These ladies were awesome to walk with. Encouraging and positive all the way. We all had our weaknesses/strengths somewhere, where we could balance each other out along the way. Walking is a great way to get to know people. You gotta love the chats, and moments of silence, where you are just trying to focus on breathing…or taking in the views.
The first part of the walk, I was really quite puffed. It took a while for my body to realise I wasn’t going to be stopping any time soon. Eventually, my endurance reserves kicked in along the way, and the puff narrowed out a bit…but it is all quite a cardio work out.
The first viewing point looks over Oke Bay, Urupukapuka Island, Moturua Island, Roberton Island, and the mainland further ahead. The Bay of Islands is such a beautiful blue serenity kinda sugar rush. I am loving getting my bearings around the place, especially at a higher viewpoint.
More great views along the way, and suddenly you come across a compost toilet site. So, of course, we used it. And of course, I took a photo of my view out across the land while I peed.
From the 9km mark, the walk is actually pretty good! Right up until Deep Water cove, then she’s all a hard slog from there! I had read that the last part was the hardest. They weren’t wrong! Particularly as you are mostly spent by the time you get to this part.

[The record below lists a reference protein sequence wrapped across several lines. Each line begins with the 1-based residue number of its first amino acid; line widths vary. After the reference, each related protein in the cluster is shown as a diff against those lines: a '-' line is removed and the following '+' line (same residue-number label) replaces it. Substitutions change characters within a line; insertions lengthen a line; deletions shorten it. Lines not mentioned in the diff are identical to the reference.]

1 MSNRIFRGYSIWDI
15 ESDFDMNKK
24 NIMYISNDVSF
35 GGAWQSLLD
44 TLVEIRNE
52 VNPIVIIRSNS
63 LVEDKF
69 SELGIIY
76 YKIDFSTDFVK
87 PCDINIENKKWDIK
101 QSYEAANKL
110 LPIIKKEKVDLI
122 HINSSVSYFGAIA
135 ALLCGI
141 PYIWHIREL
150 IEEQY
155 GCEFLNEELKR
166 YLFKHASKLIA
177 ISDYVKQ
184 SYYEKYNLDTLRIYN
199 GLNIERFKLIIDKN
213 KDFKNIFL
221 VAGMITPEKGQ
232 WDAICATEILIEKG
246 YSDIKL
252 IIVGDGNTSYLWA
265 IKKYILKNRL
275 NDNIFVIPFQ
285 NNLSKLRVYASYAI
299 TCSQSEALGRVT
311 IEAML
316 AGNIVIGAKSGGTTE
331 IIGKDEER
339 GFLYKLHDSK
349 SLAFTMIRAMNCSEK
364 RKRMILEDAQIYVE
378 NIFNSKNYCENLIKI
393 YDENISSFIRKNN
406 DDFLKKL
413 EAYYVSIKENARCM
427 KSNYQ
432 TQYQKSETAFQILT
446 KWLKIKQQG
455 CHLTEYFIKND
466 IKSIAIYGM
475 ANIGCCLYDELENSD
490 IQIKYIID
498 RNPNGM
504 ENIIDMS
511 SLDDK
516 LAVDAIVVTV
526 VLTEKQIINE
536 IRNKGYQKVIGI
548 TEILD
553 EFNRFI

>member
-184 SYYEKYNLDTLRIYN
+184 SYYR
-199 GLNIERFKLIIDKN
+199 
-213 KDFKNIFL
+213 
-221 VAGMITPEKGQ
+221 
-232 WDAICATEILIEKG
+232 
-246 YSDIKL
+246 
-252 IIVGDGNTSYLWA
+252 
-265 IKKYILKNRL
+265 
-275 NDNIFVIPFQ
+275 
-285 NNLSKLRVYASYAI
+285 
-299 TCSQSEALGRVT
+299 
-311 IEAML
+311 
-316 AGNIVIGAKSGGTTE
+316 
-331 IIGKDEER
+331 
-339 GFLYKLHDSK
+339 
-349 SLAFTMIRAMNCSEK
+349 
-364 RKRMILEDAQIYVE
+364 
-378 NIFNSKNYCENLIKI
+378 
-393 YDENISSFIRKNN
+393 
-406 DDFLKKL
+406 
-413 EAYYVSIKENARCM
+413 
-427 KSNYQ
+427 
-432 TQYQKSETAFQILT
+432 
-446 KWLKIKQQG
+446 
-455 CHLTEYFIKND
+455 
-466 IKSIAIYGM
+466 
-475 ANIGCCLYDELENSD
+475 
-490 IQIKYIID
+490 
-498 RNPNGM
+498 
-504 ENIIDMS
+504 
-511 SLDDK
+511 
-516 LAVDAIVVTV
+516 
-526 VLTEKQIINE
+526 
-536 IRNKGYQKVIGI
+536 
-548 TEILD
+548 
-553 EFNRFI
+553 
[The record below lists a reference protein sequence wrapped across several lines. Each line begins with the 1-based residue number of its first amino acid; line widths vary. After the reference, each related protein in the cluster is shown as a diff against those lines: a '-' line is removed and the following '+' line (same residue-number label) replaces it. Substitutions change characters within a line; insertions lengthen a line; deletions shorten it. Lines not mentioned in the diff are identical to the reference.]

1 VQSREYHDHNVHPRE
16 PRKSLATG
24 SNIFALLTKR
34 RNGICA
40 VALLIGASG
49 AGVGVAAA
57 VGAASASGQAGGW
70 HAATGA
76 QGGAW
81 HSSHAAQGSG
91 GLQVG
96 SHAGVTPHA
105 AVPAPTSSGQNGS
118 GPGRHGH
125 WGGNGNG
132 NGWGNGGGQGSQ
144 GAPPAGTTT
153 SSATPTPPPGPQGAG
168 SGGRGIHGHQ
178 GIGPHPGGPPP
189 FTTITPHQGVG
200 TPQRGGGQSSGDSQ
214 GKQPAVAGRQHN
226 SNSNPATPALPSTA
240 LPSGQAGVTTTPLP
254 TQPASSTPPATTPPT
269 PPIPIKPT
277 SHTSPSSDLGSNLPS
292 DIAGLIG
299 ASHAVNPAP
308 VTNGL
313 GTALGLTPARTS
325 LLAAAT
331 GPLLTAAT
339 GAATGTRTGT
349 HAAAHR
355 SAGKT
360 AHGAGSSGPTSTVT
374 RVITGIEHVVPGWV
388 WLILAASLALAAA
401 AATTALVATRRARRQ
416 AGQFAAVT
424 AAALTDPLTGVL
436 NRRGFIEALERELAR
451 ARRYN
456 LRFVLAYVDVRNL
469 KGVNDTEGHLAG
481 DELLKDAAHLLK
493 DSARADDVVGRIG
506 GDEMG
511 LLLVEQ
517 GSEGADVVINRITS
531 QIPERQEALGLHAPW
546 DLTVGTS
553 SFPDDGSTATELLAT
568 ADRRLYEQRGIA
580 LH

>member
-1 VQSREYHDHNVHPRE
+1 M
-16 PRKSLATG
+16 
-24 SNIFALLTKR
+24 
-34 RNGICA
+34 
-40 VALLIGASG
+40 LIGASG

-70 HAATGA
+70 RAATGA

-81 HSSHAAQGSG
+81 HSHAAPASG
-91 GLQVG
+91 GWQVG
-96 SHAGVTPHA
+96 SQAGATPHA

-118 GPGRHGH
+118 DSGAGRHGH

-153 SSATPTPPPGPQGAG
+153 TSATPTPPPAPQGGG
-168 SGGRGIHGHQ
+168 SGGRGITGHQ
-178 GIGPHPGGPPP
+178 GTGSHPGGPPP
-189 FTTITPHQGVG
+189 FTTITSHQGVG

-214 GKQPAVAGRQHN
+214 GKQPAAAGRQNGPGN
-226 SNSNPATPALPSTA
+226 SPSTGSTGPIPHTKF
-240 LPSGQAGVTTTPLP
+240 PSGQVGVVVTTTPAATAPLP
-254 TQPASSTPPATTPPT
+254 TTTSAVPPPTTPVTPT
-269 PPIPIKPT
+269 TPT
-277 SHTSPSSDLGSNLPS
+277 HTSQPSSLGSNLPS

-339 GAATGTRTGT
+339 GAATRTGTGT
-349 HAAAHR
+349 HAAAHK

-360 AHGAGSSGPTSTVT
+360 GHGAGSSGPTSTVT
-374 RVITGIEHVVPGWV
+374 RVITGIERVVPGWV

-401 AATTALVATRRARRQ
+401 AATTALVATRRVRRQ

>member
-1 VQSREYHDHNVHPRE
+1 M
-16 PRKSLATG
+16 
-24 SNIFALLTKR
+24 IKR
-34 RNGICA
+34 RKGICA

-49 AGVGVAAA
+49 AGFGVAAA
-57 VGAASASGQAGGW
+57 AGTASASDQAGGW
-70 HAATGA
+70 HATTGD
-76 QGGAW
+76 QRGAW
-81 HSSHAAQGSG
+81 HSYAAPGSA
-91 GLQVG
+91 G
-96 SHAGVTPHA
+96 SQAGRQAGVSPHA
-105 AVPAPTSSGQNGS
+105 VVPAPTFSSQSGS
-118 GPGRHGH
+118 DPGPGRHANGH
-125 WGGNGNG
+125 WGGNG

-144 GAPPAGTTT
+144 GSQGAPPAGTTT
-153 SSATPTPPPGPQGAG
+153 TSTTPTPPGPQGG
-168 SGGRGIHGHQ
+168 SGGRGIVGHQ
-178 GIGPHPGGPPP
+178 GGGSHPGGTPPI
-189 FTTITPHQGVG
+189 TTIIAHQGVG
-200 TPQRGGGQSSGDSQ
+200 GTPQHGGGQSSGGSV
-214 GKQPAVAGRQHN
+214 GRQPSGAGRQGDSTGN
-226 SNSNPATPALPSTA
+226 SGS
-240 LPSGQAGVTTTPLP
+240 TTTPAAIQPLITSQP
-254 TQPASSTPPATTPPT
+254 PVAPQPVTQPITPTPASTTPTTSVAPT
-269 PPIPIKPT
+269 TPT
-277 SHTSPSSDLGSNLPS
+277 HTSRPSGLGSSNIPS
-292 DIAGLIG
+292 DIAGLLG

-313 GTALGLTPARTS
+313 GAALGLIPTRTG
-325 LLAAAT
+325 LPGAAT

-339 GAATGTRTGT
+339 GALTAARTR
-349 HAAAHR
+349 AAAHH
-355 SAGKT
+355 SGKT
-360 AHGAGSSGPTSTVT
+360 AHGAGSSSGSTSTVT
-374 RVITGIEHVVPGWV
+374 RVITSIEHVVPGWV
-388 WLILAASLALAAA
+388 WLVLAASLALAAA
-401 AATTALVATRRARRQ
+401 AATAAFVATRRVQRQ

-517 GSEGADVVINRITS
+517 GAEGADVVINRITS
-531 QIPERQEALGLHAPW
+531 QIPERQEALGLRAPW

The most memorable thing my friend said to me: Are you Ok? You are looking a bit paley…Well, now she mentioned it I did feel a bit faint. She offered to carry something for me, fed me chocolate, and watered me. Such a sweetie! It was then I had realised I had not put my backpack waist strap back around, from the last stop, so my pack was very much digging deep into my shoulders! A quick adjustment and further we climbed. I was a little envious of my friend’s fitness!
I think this is one of the most beautiful places I have ever been to.
Are we there yet (x10)? The others were a bit nervous walking along the last ridge. I don’t blame them! But for me, this is where I came alive again. I literally stood on the edge of a very high drop off, comfortably taking photos of the sunset, making sure I looked all around me. This is what we climbed for I thought. This is it!